Blinking clocks, OCRs and us
The other morning
I filled and started our automatic coffee maker. After
spending a few minutes outside enjoying the early morning sounds and smells,
I eagerly returned to the house for my first cup.
Instead of finding
hot coffee freshly brewed, I found a blinking digital clock on Mr. Coffee
and a pot half full of cool, dark water. The
electric power had tripped off while I was outside.
Seeing that the
electricity was already back on, I reset and waited for Mr. Coffee to
complete his very important work. While waiting, I had time to think about
my negative reaction to the blinking clock.
We react that
way because we know the electric power tripped off. Even though the lights
come right back on, the brief outage will require us to reset clocks.
We consider that an inconvenience.
If the flow of
electricity to our house was interrupted, how did it come back on so quickly?
The short answer is because
a huge investment has been made in our electric power delivery system
to restore power almost instantly after a line fault occurs.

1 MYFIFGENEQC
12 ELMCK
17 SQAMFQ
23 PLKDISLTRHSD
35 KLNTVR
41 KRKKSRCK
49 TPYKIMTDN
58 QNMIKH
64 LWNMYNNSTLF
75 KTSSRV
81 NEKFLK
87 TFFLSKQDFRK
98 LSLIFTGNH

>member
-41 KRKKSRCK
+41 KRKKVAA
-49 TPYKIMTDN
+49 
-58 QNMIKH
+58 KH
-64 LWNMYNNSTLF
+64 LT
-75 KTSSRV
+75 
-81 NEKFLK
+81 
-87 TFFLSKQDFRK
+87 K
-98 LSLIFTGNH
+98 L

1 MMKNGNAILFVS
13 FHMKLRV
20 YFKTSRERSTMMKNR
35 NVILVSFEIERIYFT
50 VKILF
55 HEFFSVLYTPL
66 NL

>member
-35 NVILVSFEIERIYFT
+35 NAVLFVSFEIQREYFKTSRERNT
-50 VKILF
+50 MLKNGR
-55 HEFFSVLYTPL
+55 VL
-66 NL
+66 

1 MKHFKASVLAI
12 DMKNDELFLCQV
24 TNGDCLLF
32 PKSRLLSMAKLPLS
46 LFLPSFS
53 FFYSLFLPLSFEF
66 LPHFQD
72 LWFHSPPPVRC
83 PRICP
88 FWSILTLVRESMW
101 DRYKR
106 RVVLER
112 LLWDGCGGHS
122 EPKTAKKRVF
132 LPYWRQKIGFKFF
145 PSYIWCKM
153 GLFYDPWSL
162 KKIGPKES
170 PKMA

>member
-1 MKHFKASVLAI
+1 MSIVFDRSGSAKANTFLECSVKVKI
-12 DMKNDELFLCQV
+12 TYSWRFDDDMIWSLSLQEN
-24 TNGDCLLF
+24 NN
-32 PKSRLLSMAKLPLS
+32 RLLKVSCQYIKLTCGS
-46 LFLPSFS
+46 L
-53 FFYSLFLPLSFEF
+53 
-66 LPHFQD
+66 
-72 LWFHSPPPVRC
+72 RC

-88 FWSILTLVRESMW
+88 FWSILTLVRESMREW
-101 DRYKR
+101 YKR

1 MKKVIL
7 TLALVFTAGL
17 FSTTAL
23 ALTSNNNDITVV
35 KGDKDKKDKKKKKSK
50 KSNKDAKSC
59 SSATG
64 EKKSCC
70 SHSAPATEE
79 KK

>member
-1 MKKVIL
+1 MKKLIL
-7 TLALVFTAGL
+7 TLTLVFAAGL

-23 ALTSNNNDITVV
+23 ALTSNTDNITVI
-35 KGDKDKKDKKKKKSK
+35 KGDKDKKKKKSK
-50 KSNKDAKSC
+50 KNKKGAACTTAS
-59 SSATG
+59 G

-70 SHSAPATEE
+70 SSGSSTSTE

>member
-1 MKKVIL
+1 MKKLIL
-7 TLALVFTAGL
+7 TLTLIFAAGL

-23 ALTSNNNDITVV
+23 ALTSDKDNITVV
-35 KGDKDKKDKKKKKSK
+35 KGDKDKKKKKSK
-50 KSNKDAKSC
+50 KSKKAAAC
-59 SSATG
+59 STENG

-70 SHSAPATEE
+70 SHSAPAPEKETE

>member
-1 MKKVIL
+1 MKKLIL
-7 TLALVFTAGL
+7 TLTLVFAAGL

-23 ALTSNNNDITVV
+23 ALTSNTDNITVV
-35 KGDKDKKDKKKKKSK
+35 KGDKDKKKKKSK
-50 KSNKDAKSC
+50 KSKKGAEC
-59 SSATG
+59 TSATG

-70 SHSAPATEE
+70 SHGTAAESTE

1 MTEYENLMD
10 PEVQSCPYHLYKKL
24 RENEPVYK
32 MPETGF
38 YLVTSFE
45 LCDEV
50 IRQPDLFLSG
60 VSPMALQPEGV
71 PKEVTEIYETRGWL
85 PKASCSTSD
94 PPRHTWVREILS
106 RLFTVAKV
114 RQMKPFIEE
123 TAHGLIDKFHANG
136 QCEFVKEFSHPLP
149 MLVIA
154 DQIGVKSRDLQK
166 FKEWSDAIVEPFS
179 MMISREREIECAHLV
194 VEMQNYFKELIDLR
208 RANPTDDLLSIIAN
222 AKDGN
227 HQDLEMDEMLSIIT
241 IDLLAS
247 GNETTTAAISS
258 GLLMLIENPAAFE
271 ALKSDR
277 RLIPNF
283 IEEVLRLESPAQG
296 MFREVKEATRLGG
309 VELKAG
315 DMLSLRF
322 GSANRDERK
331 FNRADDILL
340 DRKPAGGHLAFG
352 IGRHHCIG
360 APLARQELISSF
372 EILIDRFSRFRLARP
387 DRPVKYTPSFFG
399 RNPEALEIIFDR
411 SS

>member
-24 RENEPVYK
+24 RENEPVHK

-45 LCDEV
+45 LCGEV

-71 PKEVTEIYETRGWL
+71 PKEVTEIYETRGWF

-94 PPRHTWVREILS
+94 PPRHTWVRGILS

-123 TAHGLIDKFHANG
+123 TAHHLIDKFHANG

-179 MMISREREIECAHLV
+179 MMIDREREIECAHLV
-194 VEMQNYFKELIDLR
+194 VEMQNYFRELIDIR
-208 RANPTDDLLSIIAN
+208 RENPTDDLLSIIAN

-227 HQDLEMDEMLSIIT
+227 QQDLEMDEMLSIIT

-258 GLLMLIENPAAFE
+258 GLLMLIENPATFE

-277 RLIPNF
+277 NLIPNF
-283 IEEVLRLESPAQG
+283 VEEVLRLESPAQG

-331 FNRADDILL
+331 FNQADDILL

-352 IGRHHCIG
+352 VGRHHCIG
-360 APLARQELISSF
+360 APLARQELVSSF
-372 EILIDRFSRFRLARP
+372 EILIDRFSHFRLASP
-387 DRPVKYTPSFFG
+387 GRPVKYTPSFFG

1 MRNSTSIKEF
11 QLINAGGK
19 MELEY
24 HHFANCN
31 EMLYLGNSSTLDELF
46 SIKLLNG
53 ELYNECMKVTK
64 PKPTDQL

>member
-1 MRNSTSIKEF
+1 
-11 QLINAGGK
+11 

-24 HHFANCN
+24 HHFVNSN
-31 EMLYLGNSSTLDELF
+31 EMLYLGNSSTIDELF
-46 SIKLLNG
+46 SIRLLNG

Just as the electrical
system in our house is protected by circuit breakers or fuses, so is the
power line that brings electricity to our house.
The devices protecting
our power lines are called Oil Circuit Reclosers (OCRs). They are a lot
smarter than the circuit breakers or fuses in our homes. They are smarter
because they automatically reset themselves if the problem that caused
them to open is no longer present.
cause a line to trip off (fault) include animals or birds getting into
the line. A snake will crawl atop a pole to inspect a bird nest. Woodpeckers
love working at the top of poles. Squirrels often climb poles just for
If a bird, snake
or squirrel get into the line and cause a fault, they will usually fall
to the ground. When they fall the problem is gone and the OCR will automatically
close the circuit. The flow of electricity will be restored in just a
few seconds. A few years
ago, that same outage might have lasted hours because crews would have
to come out to replace a line fuse.
Other causes of
power interruptions can include: a branch falling from a tree, wind slapping
the lines together, a cow or horse scratching its back on a guywire, summer
storms or a vehicle running into a pole. Because
so many things can cause a fault, it's a wonder we don't have more temporary
When we see a
clock blinking, we can think about the OCR that was smart enough to reset
itself. Instead of calling the cooperative and saying there is something
wrong, we might want to call and say the OCR protecting our power line
is working just fine.
Stork was executive
vice president of the Association of Missouri
Electric Cooperatives and a member of Three Rivers Electric Co-op.